Hunger is there: Lane
Former Dublin U21 boss backs Blues to gain revenge on Galway in repeat of '07 final which Tribes won easily
Dublin will hope to claim their first All-Ireland U21 hurling title when they contest the Bord Gáis Energy All-Ireland Under-21 Hurling Championship final against Galway in Semple Stadium, Thurles later this evening (7.00).
The Dubs have appeared in just three finals since the competition's inauguratione back in 1964, losing all three, with the 5-11 to 0-12 loss to Galway four years ago as dispiriting an afternoon that Dublin supporters have endured in recent years.
Sean Lane was manager of that 2007 selection and cites genuine grounds for optimism that we won't witness a repeat of that one-sided encounter later tonight. "Genuinely, I think Dublin have a great chance of winning this evening," he said. "I would have been involved with coaching a fair few of them down the years and they're a great bunch.
"They are very well managed and coached and their second-half performance in winning the Leinster final against Wexford was as impressive as you'll see at this level," added Lane.
Certainly, the underdog status that night suited Dublin as they preyed on Wexford nerves and expectation, with the intensity and drive they brought to Wexford Park that night a crucial aspect of their play according to Lane.
"I love the hunger that Dublin have, especially when they don't have the ball. When the opposition have the ball, they work their socks off in trying to get it back as quickly as possible.
"There is a serious intensity to how they play the game and their attitude has been top class throughout. The amount of hooking and blocking that they do is immense and that can be seen in their defensive record this year," noted the Ballinteer St John's manager.
That Dublin have kept their four opponents to date goalless over four hours of hurling is testament to that attitude and Lane is full of praise for Dublin's defensive set-up, although he expects a far tougher test of credentials this evening.
"Galway are a side that historically thrive on goals, as in the 2007 final, and Dublin will be well on their way if they can keep up that record.
"I like the look of Darren Kelly at full-back. He's very much in the old style of defender and he does a great job minding the square, and of course Liam Rushe will have a huge role to play from centre-back.
"He (Rushe) has had a fantastic season and deserves an All-Star for how he's played this year.
"He's a wonderful fella and I would love to see him win an All-Ireland medal and lift the cup this evening as he deserves any success that comes his way," said Lane.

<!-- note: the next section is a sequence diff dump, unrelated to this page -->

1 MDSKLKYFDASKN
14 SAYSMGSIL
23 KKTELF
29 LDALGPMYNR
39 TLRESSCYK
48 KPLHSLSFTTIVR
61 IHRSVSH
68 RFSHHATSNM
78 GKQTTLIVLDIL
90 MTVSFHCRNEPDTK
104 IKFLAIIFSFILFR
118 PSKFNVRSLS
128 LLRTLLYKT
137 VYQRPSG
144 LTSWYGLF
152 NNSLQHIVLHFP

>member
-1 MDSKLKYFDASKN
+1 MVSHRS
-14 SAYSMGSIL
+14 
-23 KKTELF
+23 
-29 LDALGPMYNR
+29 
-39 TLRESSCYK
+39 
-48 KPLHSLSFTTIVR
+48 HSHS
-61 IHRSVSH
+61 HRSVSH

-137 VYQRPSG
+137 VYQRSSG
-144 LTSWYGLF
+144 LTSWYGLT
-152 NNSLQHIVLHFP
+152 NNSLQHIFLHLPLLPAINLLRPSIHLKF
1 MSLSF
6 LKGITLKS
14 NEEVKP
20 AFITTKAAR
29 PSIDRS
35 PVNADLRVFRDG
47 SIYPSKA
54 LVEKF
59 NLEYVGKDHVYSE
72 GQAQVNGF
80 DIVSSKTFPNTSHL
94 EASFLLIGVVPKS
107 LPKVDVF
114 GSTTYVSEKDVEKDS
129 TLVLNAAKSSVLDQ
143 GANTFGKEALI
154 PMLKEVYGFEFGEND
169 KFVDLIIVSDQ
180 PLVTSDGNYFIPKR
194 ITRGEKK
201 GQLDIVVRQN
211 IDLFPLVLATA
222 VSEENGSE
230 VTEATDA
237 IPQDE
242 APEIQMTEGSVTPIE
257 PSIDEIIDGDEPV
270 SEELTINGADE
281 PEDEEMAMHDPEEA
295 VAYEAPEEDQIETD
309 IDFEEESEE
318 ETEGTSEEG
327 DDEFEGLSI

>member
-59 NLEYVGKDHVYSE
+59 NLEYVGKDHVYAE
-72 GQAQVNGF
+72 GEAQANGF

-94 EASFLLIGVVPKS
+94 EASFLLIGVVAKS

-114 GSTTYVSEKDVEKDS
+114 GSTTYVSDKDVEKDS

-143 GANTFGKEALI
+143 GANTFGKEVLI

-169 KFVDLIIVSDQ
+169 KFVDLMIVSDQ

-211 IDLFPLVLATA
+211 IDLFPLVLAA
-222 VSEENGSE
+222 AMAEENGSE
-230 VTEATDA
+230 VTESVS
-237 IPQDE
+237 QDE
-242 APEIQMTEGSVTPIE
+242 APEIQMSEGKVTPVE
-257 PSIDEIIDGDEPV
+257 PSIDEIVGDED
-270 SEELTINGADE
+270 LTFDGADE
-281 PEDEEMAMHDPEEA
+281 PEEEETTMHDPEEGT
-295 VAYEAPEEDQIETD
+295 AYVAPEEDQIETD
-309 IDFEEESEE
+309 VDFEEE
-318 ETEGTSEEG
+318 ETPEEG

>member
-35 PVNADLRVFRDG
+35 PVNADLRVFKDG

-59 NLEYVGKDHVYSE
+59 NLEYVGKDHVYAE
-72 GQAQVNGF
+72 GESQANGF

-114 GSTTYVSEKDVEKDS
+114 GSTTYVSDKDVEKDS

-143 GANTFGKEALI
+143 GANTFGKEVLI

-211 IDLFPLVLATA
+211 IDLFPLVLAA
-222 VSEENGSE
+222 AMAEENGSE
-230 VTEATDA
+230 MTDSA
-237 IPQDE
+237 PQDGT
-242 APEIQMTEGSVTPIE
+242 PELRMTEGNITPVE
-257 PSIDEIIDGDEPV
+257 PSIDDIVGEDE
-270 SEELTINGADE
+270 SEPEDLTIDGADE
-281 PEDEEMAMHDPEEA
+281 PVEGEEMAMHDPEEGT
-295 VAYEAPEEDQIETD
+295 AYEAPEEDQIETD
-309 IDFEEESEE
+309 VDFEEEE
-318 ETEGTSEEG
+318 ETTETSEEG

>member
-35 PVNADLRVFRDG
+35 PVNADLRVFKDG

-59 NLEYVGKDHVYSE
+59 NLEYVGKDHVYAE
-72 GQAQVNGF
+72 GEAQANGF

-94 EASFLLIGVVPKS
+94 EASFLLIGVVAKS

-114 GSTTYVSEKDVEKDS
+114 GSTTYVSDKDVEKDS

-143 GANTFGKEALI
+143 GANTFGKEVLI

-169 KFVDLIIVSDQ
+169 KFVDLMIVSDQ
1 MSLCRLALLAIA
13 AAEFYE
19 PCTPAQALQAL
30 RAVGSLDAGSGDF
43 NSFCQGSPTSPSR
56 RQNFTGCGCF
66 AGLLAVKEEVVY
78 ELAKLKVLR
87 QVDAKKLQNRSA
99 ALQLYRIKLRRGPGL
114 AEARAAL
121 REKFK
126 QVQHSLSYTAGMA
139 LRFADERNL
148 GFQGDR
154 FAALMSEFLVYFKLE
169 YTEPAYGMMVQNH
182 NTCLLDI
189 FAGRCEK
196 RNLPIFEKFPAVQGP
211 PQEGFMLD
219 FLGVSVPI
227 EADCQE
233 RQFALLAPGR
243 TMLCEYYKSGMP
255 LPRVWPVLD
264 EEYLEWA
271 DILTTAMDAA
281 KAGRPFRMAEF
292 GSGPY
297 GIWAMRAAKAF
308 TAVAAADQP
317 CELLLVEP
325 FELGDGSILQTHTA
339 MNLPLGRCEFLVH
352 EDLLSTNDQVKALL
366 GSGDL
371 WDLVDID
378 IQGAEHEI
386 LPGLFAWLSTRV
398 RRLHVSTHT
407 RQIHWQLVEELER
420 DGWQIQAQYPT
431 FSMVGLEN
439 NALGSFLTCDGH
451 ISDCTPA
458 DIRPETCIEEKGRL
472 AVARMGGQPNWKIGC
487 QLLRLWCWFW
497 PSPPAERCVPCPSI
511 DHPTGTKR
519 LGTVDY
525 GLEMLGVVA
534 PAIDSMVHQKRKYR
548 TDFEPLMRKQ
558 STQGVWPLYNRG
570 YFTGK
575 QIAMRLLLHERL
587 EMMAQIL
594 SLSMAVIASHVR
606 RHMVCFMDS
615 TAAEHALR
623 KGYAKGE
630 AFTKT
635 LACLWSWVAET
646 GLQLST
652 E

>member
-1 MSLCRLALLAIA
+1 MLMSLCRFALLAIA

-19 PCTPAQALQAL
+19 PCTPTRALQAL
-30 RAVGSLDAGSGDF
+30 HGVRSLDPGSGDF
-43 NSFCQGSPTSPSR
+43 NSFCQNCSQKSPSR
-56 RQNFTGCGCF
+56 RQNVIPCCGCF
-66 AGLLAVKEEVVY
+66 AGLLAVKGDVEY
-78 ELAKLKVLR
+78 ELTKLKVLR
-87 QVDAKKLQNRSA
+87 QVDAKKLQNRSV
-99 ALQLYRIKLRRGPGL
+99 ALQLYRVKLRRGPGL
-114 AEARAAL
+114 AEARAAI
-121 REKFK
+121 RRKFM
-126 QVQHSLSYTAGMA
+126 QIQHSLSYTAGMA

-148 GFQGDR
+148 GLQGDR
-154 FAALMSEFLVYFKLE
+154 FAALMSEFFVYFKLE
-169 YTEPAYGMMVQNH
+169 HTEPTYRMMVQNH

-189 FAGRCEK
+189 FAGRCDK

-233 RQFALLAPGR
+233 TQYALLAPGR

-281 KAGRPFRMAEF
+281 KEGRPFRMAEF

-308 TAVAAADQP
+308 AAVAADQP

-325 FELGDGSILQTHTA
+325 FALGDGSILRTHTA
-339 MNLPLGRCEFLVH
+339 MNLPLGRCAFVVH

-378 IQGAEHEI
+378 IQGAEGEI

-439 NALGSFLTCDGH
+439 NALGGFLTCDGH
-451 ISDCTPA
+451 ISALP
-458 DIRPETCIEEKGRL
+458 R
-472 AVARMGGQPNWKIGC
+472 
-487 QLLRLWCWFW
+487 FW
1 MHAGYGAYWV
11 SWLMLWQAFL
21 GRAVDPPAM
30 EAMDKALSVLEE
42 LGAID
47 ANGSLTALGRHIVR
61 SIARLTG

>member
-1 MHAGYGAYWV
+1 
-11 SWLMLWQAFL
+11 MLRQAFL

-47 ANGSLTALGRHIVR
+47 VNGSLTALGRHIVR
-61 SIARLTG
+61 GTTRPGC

If Dublin are to prevail, one senses the key battles will be across Dublin's half-back line with Rushe earmarked to follow the dangerous Niall Burke, who hit seven points from play in Galway's semi-final win, while both Barry Daly and Tadhg Haran cannot be afforded the time and space they were given by Limerick that night.
At the opposite end, Dublin have made one change with Thomas Connolly replacing Sean McGrath and there is no question that the Dubs possess sufficient talent to trouble a Galway defence, despite the sustained brilliance of the Tribesmen's full-back, Niall Donoghue.
Whether they receive sufficient ammunition to showcase these talents is another matter and the onus will be on Conor Gough and Danny Sutcliffe at centrefield to ensure a healthy supply of ball, with Lane expecting vital contributions from Dublin's inside forward line.
"I have a huge amount of time for both Kevin O'Loughlin and Niall McMorrow in particular," he said. "I've worked with them when manager of the UCD Fresher's side and they are both dynamite corner-forwards and they are without question two of the best corner-forwards at their age in the country," said Lane.
Dublin's four games, although spread out over a three-month period, should give them an advantage in terms of consistency and tactical approach although Galway were quick into their stride against Limerick and could benefit from not showing their hand to any great degree so far.
How last year's demoralising final, in which they shipped a 25-point hammering at the hands of Tipperary, affects the Connacht side will be another key factor for what should be a far closer tie than the minor final between the counties last Sunday, which Galway won well, 1-21 to 1-12.
With the exception of their semi-final win over Antrim, Dublin have tended to start sluggishly and a repeat of that trend could seriously undermine their ambitions of a surprise result.
However, there is a hunger and drive associated with John McEvoy's side and if they can continue their excellent defensive record, Dublin could well make history and claim their first All-Ireland at this level by 8.30 this evening.